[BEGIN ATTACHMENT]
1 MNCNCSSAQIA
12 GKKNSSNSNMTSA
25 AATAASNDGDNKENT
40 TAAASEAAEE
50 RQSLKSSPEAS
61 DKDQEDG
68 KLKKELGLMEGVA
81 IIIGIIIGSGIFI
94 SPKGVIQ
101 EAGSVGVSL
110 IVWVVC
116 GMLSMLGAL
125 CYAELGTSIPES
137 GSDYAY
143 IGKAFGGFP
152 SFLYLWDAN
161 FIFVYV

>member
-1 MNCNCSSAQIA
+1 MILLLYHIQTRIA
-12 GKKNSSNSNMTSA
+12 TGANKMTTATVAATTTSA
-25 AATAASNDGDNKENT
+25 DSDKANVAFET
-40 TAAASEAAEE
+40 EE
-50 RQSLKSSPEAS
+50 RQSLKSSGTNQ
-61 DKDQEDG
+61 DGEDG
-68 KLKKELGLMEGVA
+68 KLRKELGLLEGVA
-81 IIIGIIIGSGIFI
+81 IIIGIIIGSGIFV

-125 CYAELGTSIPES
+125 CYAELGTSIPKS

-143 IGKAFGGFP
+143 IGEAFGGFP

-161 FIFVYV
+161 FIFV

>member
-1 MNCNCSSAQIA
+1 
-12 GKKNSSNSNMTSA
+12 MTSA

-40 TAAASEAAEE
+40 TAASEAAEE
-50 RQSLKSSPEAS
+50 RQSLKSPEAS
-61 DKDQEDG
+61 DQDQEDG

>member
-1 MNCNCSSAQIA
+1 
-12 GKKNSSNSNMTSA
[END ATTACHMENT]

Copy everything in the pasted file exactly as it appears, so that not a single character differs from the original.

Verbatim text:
1 MNCNCSSAQIA
12 GKKNSSNSNMTSA
25 AATAASNDGDNKENT
40 TAAASEAAEE
50 RQSLKSSPEAS
61 DKDQEDG
68 KLKKELGLMEGVA
81 IIIGIIIGSGIFI
94 SPKGVIQ
101 EAGSVGVSL
110 IVWVVC
116 GMLSMLGAL
125 CYAELGTSIPES
137 GSDYAY
143 IGKAFGGFP
152 SFLYLWDAN
161 FIFVYV

>member
-1 MNCNCSSAQIA
+1 MILLLYHIQTRIA
-12 GKKNSSNSNMTSA
+12 TGANKMTTATVAATTTSA
-25 AATAASNDGDNKENT
+25 DSDKANVAFET
-40 TAAASEAAEE
+40 EE
-50 RQSLKSSPEAS
+50 RQSLKSSGTNQ
-61 DKDQEDG
+61 DGEDG
-68 KLKKELGLMEGVA
+68 KLRKELGLLEGVA
-81 IIIGIIIGSGIFI
+81 IIIGIIIGSGIFV

-125 CYAELGTSIPES
+125 CYAELGTSIPKS

-143 IGKAFGGFP
+143 IGEAFGGFP

-161 FIFVYV
+161 FIFV

>member
-1 MNCNCSSAQIA
+1 
-12 GKKNSSNSNMTSA
+12 MTSA

-40 TAAASEAAEE
+40 TAASEAAEE
-50 RQSLKSSPEAS
+50 RQSLKSPEAS
-61 DKDQEDG
+61 DQDQEDG

>member
-1 MNCNCSSAQIA
+1 
-12 GKKNSSNSNMTSA